All Things Financial Must Rise (NYSE:FAS)
You can love gold.
Just don’t be long gold.
We received the requisite ‘world is going to hell in a handbasket’ talkbacks in response to last week’s letter, Prepping for the Great Gold Fizzle, in which we wrote that gold still had some downside. Our readers didn’t all agree, of course, and several offered us millennialist reasoning to support their claims.
To review, we wrote,
…if RSI and MACD indicators have anything to say about it, [GLD’s] next move will be down. RSI moved sub-waterline the first week of December, and if current trends continue, MACD could confirm with her own dive by week’s end. If and when that happens, GLD will accelerate toward the lower end of the trading band at 148.50.
It took a few more days than we expected, but as of midweek this week, weekly MACD has confirmed, and that’s good enough for us. The fix is in. Next stop for GLD is 148.50.
And for all those who wrote and still believe that a swing to $2500 gold is but a heartbeat away, we have only this to offer.
It’s possible to be right and to go broke. Both at the same time.
Because the world will go to hell, eventually. And certainly something better will rise on the ashes of the older, less perfect order. And we also recognize the need to prepare for that eventuality, physically, emotionally, financially, spiritually – what have you.
But it’s not happening this weekend, friends.
Nor the next.
And in the meanwhile, your long gold position is burying you.
No, You Look!
Here’s the last six months of gold proxy GLD, the SPDR Gold Trust. As you can see, trade in this monster has been bearish for nearly five months running.
What’s clear is that a series of deadly rising wedges (in red, at top) have conspired to both send GLD lower by 8.5% and to keep gold holders in the game, hoping the next uptick will signal a bottom.
Now we face a situation where GLD is buried beneath a descending trendline (not shown) and all her moving averages, while RSI and MACD continue bearishly submerged below their respective waterlines.
This is full-on bad news, and any cut below GLD 158.50, where the last flimsy line of support now sits, would put us on pace toward another 7% loss (at least) from these levels.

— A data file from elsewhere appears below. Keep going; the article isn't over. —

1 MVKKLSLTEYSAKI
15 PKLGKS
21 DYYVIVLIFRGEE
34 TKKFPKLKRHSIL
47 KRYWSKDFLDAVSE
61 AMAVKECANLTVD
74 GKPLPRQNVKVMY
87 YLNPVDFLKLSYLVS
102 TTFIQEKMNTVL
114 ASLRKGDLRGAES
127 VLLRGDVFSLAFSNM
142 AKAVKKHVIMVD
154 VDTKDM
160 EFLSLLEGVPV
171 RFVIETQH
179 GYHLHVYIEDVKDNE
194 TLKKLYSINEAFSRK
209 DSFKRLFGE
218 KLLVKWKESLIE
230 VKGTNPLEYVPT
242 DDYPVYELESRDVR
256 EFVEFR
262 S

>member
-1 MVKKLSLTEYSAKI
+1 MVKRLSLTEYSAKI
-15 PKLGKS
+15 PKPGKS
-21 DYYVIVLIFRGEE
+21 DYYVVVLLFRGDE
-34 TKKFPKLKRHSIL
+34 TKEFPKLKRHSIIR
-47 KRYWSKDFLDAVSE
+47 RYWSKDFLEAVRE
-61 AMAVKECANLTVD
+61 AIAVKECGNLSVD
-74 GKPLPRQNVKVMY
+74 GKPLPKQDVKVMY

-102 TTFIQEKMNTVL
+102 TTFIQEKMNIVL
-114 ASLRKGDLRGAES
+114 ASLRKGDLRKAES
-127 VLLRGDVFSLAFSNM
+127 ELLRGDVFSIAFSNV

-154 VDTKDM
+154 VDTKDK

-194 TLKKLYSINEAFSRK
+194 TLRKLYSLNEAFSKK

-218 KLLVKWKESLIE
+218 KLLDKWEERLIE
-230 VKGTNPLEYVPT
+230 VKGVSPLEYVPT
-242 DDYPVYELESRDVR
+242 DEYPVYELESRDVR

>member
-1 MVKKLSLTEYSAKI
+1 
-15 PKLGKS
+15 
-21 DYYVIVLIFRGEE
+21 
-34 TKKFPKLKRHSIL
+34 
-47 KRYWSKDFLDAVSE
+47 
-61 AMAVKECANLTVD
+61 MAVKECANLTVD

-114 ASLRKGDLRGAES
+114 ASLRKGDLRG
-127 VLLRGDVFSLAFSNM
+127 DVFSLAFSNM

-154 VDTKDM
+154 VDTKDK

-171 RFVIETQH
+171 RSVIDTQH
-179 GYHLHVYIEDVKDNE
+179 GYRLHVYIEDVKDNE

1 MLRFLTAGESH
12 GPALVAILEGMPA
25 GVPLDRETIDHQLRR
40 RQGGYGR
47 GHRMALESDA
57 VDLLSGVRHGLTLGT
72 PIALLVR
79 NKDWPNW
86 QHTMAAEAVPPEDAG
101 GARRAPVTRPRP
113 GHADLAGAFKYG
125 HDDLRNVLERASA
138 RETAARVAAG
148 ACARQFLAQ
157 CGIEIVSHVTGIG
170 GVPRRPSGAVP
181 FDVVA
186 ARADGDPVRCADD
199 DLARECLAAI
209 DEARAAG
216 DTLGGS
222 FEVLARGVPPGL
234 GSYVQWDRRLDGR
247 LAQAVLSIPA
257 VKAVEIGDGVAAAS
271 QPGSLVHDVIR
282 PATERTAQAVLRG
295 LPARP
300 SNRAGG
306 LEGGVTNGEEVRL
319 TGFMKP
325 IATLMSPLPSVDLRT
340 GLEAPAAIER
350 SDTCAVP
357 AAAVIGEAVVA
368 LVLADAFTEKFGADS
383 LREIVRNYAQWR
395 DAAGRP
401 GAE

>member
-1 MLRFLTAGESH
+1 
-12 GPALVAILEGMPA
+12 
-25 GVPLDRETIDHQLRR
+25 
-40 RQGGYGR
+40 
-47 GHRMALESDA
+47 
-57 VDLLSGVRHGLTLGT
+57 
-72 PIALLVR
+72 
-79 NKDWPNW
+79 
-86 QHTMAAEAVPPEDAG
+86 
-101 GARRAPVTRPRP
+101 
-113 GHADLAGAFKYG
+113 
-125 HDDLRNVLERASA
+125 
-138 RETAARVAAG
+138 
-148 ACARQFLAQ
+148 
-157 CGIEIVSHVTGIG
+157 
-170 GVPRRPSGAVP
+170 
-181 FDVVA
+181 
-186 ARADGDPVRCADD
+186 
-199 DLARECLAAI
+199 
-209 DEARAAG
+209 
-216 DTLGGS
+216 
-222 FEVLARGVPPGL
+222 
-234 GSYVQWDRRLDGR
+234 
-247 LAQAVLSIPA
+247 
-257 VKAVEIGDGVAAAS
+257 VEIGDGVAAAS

Because of the foregoing, we now expect volume to begin ramping up on the ETF, as latecomers to the Gold Bear party realize it’s after midnight and their favourite investment just turned into a cucumber.
And that goes double for you!
We’d be remiss if we didn’t add that within the same five month time frame highlighted above, silver has lost 13%, and the miners, with by far the dreariest technical picture of the group, are down by an unbelievable 25%.
We don’t hate just gold at this stage, friends. We hate her whole family.
Which is not to say that gold will not shine again. It certainly will. And when it does, we will be there, in the pits, egging on all the doubters. Just as we’re doing now.
Make money with your gold, friends. Not love.
While we’re at it, we like the bearish bond trade, too.
Here are charts of the CBOE’s ten and thirty year bond yield indexes, TYX and TNX, for the last six months.
Note the uniform rise in yields (drop in bond prices) since the stock market began its ascent in mid-November of last year. And note, too, that both yields have ascended above their long term moving averages (in yellow), with the rise in the thirty year outdistancing the ten year considerably.
We’re now entering a new phase of the bond market sell-off, folks, and we see little hope of a return to the safe haven, fixed-income days of years past.
The rise in yields is inevitable.
And the biggest beneficiaries of the backup will be the financials.
The financials as a group have positioned themselves for the rising rate scenario, with a collective, two to three year average portfolio duration that should cushion them against heavy losses while they benefit from higher rates on their own loan portfolios.
The financial tide is already rising.
The financials blew past Wall Street’s Q4 growth expectations, and we see no reason why it should stop here.
If you can find a good entry point, we say the triple leveraged Direxion Financial Bull ETF (NYSE:FAS) should pay off big.
We’re pounding the table.
Many happy returns,